Adafruit is open 24/7 – and we’ll be shipping / processing orders on Monday 2/15/2010. President’s day. Postal orders will be processed and shipped the following day since the USPS is off on Monday. For UPS, President’s Day – February 15, 2010 is recognized, but not observed. All pick up and deliveries will happen as scheduled, any expedited order placed over the weekend and/or Monday will ship if it’s in stock. And a special note, there are severe weather alerts all over the USA at the moment: winter storms on the East Coast of the United States, many packages will be delayed – just keep that in mind if you’re checking tracking #s.
Titled Washington’s Birthday, the federal holiday was originally implemented by the United States Congress in 1880 for government offices in the District of Columbia (20 Stat. 277) and expanded in 1885 to include all federal offices (23 Stat. 516). As the first federal holiday to honor an American citizen, the holiday was celebrated on Washington’s actual birthday, February 22. On January 1, 1971 the federal holiday was shifted to the third Monday in February by the Uniform Monday Holiday Act. This date places it between February 15 and 21, which makes the name “Washington’s Birthday” a misnomer, since it never lands on Washington’s actual birthday, February 22. A draft of the Uniform Holidays Bill of 1968 would have renamed the holiday to Presidents’ Day to honor the birthdays of both Washington and Lincoln, but this proposal failed in committee and the bill as voted on and signed into law on June 28, 1968 kept the name Washington’s Birthday.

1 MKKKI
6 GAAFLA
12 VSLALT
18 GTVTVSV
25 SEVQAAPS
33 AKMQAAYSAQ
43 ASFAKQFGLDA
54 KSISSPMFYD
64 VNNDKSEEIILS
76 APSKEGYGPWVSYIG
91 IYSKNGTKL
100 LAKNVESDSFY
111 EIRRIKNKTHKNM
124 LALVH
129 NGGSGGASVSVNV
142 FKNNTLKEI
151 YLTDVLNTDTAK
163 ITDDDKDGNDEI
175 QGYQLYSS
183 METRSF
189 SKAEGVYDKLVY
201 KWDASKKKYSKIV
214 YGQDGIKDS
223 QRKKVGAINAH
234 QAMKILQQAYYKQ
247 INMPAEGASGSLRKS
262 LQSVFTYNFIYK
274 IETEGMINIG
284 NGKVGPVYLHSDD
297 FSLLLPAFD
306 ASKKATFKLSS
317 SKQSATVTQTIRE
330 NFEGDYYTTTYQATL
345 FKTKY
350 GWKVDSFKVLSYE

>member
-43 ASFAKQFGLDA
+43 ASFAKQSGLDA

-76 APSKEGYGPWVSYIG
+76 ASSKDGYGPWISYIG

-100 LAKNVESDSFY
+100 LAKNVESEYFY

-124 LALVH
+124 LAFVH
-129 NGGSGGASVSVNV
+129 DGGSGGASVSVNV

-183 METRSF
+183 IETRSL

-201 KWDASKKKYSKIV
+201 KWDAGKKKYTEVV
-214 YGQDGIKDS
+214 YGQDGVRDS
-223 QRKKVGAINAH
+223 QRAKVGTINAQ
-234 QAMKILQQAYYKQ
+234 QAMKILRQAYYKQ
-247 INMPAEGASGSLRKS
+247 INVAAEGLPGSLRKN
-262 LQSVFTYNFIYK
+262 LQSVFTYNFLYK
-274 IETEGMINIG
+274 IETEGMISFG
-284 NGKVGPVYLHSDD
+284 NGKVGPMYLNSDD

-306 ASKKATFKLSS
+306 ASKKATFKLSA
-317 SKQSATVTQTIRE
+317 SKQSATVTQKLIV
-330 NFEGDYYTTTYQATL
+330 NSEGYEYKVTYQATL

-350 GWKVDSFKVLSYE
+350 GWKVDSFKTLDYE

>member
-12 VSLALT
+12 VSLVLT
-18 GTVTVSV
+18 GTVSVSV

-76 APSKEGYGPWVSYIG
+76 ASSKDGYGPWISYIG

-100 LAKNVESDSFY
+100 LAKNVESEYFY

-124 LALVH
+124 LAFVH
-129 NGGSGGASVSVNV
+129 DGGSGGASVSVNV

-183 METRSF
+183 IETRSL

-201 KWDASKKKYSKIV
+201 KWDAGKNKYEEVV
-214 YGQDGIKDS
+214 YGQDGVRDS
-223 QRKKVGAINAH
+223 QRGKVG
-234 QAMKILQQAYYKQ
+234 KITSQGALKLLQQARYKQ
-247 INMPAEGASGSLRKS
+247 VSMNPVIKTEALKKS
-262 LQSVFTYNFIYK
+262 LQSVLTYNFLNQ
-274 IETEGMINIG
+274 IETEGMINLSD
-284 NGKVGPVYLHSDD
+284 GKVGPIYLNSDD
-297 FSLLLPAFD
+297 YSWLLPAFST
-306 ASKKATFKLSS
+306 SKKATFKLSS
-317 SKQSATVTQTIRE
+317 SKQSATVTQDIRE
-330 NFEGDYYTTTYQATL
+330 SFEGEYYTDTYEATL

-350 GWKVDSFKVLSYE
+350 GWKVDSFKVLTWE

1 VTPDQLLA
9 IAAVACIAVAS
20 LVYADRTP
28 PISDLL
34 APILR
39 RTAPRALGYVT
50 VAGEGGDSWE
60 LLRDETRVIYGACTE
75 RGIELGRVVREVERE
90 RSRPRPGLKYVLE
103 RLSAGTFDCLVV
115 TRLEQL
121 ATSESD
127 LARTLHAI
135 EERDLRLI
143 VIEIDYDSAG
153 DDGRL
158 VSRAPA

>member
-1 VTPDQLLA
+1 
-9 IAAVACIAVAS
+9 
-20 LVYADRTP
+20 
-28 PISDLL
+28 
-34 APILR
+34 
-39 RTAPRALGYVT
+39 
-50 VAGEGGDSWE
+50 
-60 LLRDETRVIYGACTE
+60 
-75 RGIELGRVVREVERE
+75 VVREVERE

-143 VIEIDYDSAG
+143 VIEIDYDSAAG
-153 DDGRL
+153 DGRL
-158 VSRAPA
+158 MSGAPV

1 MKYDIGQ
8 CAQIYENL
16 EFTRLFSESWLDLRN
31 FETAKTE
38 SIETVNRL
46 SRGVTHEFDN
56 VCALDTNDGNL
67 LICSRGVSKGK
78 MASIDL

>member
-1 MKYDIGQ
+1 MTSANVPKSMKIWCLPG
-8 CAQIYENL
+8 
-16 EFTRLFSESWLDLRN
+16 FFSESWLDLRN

The first attempt to create a Presidents Day occurred in 1951 when then the “President’s Day National Committee” was formed by Harold Stonebridge Fischer of Compton, California, who became its National Executive Director for the next two decades. The purpose was not to honor any particular President, but to honor the office of the Presidency. It was first thought that March 4, the original inauguration day, should be deemed Presidents Day. However, the bill recognizing the March 4th date was stalled in the Senate Judiciary Committee (who had authority over national holidays), who felt that, because of its proximity to Lincoln’s and Washington Birthdays, three holidays so close together would be unduly burdensome. During this time, however, the Governors of a majority of the individual states issued proclamations declaring March 4 to be Presidents Day in their respective jurisdictions. Later on, the Washington’s Birthday holiday would concurrently become known as Presidents Day.
By the mid-1980s, with a push from advertisers, the term “Presidents Day” began its public appearance. Although Lincoln’s birthday, February 12, was never a federal holiday, approximately a dozen state governments have officially renamed their Washington’s Birthday observances as “Presidents Day”, “Washington and Lincoln Day”, or other such designations. However, “Presidents Day” is not always an all-inclusive term.